COVID-19 crisis in H2020 projects: is it a Force Majeure event?

What is force majeure in H2020 Projects and how does it work?

In addition to the human tragedy, the outbreak of Covid-19 has caused significant disruption to business on a global scale.

The spread of the virus is having severe economic consequences, including disruption of supply chains, commercial relationships and travel restrictions. Production and workforce are drastically reduced due to virus-related risks.

For companies with H2020 grants, the question now is how the Covid-19 situation may affect the project, especially deadlines and objectives defined in the Grant Agreement.

How to deal with eligibility of costs (events, flights, hotels etc.) for cancelled events? What if the work cannot be performed during the pandemic?

Force majeure in H2020 Grant Agreements

If the coronavirus affects your H2020 project obligations or activities under the Grant Agreement (GA), you can invoke the force majeure clause.

According to the H2020 Grant Agreement: “In case of force majeure, a party will be excused from not fulfilling its obligations (…).”

Force majeure relates to an extraordinary event or situation that is beyond the party’s control and that prevents it from fulfilling its obligations under the GA.

Obligation to inform

  • If the performance of your project is affected you should inform the Commission, which will examine the possible application of the force majeure rules on a case-by-case basis.
  • You should also take all necessary steps to limit any damage due to force majeure, including measures to contain related costs: try to cancel flight tickets and hotels or claim the reimbursement from the cancellation insurance.
  • Also do your best to resume the implementation of the project as soon as possible!

Impact on the eligibility of the costs

  • If parts of the project are impeded by force majeure, the incurred costs may still be eligible. For example, if meetings or events cannot take place due to force majeure, travel and accommodation costs that could not be cancelled or reimbursed may still be charged to the H2020 action, even if the beneficiary did not travel and did not take part in the meeting/event.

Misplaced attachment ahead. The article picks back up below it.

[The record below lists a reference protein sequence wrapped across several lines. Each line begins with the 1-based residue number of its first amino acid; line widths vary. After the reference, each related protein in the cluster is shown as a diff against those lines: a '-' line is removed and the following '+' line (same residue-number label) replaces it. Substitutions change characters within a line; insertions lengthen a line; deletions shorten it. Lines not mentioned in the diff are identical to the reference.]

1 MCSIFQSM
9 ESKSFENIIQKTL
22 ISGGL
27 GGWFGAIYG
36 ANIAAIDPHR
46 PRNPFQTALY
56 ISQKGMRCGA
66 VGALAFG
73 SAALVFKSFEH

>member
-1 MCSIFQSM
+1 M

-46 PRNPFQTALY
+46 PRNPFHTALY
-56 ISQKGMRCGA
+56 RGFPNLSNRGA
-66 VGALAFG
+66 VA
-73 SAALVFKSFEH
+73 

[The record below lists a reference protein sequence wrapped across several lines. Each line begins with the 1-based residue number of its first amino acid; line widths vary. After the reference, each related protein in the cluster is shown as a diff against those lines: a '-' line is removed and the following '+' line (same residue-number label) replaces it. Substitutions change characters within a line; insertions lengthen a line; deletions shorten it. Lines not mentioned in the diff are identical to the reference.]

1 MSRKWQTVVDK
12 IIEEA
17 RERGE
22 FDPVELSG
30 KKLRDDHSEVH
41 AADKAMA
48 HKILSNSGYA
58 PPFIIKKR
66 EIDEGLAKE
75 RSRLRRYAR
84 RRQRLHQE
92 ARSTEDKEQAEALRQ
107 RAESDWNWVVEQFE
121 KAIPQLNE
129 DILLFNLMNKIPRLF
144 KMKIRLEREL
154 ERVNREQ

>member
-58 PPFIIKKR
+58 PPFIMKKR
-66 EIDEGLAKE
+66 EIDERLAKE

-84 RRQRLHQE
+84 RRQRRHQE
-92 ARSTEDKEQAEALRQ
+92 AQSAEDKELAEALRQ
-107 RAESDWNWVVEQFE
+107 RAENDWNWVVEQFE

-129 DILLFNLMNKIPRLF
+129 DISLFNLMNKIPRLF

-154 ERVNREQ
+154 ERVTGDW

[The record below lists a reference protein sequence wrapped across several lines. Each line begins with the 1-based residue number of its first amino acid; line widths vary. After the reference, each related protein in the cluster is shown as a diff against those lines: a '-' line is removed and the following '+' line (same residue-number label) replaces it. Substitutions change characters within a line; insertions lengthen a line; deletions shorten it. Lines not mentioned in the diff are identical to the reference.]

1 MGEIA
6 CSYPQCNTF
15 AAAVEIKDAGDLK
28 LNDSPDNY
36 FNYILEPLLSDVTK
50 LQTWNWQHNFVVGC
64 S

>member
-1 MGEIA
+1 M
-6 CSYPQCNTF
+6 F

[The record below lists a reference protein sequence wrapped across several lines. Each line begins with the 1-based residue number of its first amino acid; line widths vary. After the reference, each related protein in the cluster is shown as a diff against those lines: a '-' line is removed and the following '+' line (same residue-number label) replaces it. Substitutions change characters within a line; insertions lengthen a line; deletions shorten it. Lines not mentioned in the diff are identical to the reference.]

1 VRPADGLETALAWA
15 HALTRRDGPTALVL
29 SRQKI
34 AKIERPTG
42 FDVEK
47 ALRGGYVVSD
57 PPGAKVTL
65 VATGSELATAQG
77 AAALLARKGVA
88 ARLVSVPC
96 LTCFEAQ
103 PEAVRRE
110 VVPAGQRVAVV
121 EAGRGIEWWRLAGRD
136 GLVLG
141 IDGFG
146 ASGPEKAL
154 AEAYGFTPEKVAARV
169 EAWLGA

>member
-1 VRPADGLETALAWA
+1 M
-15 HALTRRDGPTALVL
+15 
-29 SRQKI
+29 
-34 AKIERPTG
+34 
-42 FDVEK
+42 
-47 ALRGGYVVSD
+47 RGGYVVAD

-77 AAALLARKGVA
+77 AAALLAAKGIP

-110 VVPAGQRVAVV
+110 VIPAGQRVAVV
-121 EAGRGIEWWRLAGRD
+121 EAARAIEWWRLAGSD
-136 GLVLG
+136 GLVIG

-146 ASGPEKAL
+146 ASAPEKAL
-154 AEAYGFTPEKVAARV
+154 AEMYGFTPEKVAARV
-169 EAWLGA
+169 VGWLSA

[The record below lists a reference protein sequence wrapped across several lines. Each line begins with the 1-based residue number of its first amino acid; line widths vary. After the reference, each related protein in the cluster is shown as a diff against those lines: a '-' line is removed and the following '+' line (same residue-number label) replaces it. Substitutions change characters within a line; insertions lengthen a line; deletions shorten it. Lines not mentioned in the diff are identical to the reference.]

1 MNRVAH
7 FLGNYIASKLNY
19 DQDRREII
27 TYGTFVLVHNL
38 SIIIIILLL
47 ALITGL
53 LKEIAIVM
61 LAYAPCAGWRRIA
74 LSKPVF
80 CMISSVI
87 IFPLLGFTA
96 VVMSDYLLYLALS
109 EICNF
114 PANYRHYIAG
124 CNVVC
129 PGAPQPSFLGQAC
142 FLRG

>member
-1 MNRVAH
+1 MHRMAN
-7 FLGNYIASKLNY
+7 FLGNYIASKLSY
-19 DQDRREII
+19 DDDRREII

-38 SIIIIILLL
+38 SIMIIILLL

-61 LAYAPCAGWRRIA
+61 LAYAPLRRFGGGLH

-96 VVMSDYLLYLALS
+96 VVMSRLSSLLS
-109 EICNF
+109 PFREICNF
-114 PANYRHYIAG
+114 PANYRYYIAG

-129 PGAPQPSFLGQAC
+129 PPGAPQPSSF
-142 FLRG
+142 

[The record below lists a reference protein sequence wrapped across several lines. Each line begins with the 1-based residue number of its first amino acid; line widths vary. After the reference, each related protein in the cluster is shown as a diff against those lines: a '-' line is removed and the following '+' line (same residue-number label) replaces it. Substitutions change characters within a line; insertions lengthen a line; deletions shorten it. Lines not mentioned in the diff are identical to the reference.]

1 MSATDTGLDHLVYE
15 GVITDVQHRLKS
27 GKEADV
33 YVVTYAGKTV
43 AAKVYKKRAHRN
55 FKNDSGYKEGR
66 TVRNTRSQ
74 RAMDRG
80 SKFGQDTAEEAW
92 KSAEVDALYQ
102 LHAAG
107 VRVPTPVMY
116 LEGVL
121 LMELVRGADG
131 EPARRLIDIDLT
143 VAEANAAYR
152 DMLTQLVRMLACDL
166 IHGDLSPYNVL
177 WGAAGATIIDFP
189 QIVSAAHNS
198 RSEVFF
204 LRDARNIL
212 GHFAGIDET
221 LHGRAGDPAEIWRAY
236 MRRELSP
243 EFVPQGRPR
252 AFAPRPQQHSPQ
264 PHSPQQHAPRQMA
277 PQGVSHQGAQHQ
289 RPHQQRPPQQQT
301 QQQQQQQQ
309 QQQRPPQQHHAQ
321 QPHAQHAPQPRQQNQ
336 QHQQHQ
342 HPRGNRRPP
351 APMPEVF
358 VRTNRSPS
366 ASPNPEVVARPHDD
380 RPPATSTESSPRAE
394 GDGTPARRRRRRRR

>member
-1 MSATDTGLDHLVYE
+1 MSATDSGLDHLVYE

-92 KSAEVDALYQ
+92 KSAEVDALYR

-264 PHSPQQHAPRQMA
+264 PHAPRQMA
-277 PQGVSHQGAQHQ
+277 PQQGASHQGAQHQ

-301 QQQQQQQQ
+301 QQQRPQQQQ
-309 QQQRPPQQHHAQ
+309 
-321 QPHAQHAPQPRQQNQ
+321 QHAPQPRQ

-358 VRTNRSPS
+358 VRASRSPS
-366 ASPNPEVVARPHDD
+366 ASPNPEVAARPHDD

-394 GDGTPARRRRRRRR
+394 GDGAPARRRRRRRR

• If force majeure entails extra costs for the implementation of the action, such costs may also be eligible if necessary for the implementation for the action. For example, if a cancelled conference is held at a later date.

However, the general rule is that the maximum grant amount set out in the GA cannot be increased.


  • Force majeure may lead to project suspension and, in extreme cases, to GA termination if the project cannot be carried out according to the plan. So the force majeure clause requires careful consideration.
  • You may invoke force majeure and also consider GA suspension only when project implementation is impossible due to the crisis and cannot move forward with any planned project activities (to learn more about GA suspension check our post “H2020 project suspension – how it works”).
  • Costs incurred during suspension are not eligible and therefore cannot be claimed.

More critically, the EC will evaluate the feasibility of the project afterwards and decide whether the project should be continued. If the evaluation is not positive, the GA could be terminated.

So, if you are still able to advance with the project and incur eligible costs, suspension is not the right solution.

Do you need advice to find the best solution without putting your project at risk? Contact for more information and guidance.